We all know that prolonged space habitation can play merry havoc on the human body. But could a human being still be conceived — and born — in space?
Hanging out in space isn't all freeze-dried food and floating around like a moon man. Because we originate from a terran environment, with an atmosphere and gravity and fresh vegetables and all those other lovely things, being in space for any length of time can have a pretty detrimental effect on the human body.
For starters, there is what is called "spaceflight osteopenia". This is where, due to the weightless environment, human bones start to lose density at a rate of about 1 per cent per month. Normally, human bones break down and rebuild themselves at a pretty consistent rate; in space, however, although the rebuild rate stays the same, the breakdown rate increases, leading to fragile bones.
Then there's muscular atrophy, since it's harder for astronauts to get exercise in enclosed, weightless environments. The International Space Station (ISS) does have an exercise station, but just supporting your weight against the pull of gravity uses muscle; in space, that incidental exercise is gone.
On top of this, astronauts experience a slowed cardiovascular system, a redistribution of fluids in the body (leading to the puffy face that many astronauts exhibit), balance problems, intracranial pressure (thanks to those fluids again, hanging around the skull) causing vision disruption and a high dose of radiation exposure, since there's no ozone layer up there protecting them from UV rays. Overall, removing gravity from the equation mucks with all sorts of delicate balances in the body.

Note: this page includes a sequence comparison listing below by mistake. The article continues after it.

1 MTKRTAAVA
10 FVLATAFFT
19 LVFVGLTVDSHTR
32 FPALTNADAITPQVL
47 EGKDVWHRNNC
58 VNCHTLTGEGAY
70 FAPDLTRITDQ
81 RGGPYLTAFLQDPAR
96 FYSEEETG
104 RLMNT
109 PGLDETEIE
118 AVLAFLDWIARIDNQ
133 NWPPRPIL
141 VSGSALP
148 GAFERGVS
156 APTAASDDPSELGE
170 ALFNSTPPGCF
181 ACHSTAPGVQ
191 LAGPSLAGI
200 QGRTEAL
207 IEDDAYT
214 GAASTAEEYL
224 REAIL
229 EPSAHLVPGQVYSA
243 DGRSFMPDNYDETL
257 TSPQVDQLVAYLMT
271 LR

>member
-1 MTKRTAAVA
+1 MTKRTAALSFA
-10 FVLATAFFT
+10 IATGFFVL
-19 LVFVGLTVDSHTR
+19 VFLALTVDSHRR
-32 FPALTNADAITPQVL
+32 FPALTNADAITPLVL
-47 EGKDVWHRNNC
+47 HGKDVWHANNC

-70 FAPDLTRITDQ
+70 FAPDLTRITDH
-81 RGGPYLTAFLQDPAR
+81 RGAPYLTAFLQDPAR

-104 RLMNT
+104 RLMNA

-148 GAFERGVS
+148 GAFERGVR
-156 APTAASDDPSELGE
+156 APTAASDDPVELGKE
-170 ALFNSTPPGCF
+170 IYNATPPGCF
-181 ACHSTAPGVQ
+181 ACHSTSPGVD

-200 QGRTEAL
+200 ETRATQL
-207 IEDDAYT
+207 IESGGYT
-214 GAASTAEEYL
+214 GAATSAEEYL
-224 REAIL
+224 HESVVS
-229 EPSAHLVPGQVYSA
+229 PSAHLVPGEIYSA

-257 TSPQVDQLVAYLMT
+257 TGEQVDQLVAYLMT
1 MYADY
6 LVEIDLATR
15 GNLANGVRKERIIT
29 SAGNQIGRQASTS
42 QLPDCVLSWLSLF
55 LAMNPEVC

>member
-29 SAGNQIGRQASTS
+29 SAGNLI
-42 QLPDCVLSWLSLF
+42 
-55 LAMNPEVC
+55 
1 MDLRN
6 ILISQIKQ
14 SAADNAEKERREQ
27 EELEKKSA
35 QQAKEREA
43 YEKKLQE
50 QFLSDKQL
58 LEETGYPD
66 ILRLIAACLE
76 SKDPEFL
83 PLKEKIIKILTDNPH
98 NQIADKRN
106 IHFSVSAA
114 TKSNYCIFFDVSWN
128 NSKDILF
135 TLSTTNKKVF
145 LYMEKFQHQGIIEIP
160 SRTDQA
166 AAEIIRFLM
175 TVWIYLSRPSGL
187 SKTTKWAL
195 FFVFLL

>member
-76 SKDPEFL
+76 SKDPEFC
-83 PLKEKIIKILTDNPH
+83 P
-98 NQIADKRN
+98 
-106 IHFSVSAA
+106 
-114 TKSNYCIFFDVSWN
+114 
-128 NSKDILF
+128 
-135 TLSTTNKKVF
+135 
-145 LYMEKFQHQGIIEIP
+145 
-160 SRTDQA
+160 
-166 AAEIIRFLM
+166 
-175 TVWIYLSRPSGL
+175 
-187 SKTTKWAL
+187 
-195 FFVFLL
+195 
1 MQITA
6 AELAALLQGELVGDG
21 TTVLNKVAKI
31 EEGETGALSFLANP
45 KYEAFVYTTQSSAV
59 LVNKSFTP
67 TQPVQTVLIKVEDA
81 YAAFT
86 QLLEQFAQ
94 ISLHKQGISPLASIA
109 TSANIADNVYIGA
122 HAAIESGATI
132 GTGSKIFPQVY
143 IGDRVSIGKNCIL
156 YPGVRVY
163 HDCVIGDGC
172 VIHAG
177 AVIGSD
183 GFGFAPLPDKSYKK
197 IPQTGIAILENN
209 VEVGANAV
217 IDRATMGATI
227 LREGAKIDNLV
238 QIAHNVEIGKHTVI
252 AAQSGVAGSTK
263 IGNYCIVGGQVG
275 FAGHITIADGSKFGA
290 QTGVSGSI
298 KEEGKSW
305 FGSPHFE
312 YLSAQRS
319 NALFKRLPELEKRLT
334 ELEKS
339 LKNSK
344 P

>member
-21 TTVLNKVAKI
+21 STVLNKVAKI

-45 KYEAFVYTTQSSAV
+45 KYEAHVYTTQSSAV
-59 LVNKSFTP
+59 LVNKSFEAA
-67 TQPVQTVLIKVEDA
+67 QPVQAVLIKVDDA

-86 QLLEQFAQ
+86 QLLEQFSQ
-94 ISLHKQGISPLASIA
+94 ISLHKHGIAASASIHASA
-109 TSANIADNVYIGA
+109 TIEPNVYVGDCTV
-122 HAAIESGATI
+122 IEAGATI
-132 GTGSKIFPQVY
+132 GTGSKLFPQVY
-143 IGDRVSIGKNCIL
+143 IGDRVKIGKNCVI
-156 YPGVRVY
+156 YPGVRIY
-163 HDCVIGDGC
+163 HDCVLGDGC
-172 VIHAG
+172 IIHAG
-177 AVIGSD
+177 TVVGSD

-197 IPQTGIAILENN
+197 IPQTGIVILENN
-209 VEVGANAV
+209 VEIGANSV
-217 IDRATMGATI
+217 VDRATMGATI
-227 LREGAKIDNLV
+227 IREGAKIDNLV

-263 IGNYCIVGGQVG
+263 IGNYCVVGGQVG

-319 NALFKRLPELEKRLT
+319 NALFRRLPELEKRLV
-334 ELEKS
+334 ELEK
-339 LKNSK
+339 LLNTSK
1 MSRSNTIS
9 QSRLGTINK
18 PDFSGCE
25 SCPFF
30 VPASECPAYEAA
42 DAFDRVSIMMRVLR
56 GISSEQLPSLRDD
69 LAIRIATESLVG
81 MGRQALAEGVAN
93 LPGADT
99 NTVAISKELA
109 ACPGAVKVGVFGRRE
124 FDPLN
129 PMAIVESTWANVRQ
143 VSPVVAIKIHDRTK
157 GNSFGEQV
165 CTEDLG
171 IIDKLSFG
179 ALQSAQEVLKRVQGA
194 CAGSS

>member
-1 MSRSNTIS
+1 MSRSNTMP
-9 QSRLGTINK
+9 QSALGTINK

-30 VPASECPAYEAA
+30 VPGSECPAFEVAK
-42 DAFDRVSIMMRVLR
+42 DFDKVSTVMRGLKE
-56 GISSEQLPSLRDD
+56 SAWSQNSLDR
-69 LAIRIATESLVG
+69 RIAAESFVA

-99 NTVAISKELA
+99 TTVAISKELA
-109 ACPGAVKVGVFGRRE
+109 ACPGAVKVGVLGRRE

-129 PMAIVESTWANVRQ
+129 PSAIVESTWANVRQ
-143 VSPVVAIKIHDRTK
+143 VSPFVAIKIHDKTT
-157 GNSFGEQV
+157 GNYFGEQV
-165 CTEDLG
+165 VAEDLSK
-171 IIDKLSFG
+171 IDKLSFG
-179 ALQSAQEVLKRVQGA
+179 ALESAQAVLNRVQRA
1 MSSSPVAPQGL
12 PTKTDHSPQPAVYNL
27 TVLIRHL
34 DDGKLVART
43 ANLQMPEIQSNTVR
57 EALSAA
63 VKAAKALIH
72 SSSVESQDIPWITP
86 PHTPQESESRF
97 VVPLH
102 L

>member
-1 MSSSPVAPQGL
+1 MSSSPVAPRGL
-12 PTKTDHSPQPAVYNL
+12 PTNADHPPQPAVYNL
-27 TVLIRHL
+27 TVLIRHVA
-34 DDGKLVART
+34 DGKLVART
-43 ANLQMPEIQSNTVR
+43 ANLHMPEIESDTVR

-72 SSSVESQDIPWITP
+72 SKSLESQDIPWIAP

So, could a human being be conceived — and born — in space? What would such a human be like? This question is one tackled by YouTuber Michael Vsauce, as he discusses the logistics of zero-G conception (as well as the difference between zero gravity and zero-G), pregnancy and birth.
Unfortunately, he doesn't really go into the effect it would have on the poor mother. In the absence of adequate nutrition — which we imagine is hard to get in space — the foetus tends to absorb what it needs from the mother's reserves — including calcium. We'd hate to see the state of that poor woman's skeleton after at least nine months pregnant in zero-G.
Nevertheless, it's an interesting watch, with some education to boot.